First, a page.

http://www.ci.minneapolis.mn.us/civilrights/conductcomm/index.htm

OPCR and PCOC have access to date to do their work and a significant amount of their work products are available to the public.  Both the OPCR and the PCOC have unprecedented information available to the public on each of their websites.  Most cities across the nation do not have this level of public access to officer discipline records.  OPCR is giving civilians meaningful control over MPD disciplinary procedures.  Minnesota state law only allows chiefs of police the authority to implement discipline.  However, the OPCR mechanism allows civilians to have significant control over police misconduct investigations and the ability to have a strong voice in case outcomes and shaping the MPD policy and procedure.  I highly encourage you to look at the work and even search individual officer’s discipline records to see their results

http://www.ci.minneapolis.mn.us/civilrights/policereview/cra_links-contacts.

There have been life-changing, police-involved events that show how important civilian participation is in policing.  OPCR is a strong entity that has shown results and my hope is that the City enterprise can work together to strengthen OPCR’s model without disrupting the high quality work that is already underway.  I am committed to doing what I can as the Director of Civil Rights to ensure the citizens of Minneapolis continue to have a meaningful and powerful voice in how policing impacts our community.

If you would like to find out more about the OPCR process, you can see the entire complaint process manual here:

http://www.ci.minneapolis.mn.us/www/groups/public/@civilrights/documents/webcontent/wcmsp-195180.pdf

For more information on civilian oversight in Minneapolis please see:

http://www.minneapolismn.gov/civilrights/policereview/WCMS1P-136023

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2 Responses to The Truth About Civilian Oversight of Law Enforcement in Minneapolis

  1. There clearly were problems with the CRA: there was a very large backlog of cases and the then Chief of Police, Tim Dolan, would not issue discipline in CRA-sustained cases, as the writer points out. On many of those cases, the Chief, who was required to give his reasons in writing for not issuing discipline in CRA-sustained cases, wrote that his disciplinary decision was “based on his disagreement with the facts as determined by the CRA Board.” Interestingly, the ordinance at that time required the Chief to base his disciplinary decisions on “the facts as determined by the CRA Board.” That portion of the ordinance also said the Chief could be disciplined for violating its provisions. That led me to file a complaint against the Chief, noting his many violations of the ordinance. The CRA Executive Director, Lee Reid, accepted my complaint, but Civil Rights Director Velma Korbel, the author of the above piece, “advised” him to dismiss the complaint and refer me to the Mayor’s office. She did this, although at the time, the ordinance specifically prohibited her from getting involved in the handling of specific complaints. So it may well have been that part of the reason the CRA couldn’t get the Chief to issue discipline in cases sustained by the CRA was because City officials, including the Civil Rights Director, protected the Chief against the public insistence by the Board and by members of the public who said the Chief was a serial violator of the ordinance.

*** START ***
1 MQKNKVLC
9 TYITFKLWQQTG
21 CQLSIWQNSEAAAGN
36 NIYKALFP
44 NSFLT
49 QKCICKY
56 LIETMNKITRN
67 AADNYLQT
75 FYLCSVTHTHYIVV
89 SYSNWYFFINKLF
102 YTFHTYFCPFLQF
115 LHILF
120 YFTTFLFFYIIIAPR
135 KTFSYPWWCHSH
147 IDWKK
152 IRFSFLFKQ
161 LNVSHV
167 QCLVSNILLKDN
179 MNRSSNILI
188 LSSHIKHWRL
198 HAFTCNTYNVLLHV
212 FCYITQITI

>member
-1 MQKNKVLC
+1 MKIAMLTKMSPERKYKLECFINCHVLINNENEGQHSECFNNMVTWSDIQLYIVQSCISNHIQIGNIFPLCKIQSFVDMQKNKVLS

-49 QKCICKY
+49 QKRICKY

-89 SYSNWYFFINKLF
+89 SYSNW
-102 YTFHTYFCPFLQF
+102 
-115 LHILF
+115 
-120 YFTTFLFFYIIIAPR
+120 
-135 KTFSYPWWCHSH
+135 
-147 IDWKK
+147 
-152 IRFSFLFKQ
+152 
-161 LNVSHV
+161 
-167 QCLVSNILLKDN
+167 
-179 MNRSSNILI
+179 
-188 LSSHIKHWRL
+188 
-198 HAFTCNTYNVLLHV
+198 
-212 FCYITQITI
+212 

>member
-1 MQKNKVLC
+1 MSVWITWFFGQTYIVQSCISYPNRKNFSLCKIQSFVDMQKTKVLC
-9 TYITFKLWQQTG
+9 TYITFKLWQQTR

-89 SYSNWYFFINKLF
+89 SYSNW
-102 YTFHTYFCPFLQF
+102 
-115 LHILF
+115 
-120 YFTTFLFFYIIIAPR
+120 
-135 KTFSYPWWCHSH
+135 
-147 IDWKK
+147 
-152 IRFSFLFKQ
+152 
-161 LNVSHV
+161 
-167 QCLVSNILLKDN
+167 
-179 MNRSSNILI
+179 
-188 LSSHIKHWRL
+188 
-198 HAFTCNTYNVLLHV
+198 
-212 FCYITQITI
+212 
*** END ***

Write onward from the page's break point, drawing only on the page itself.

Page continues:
2. Don’t try to leave a comment here; it’s almost fruitless. I left a comment nine days ago, and it has yet to appear.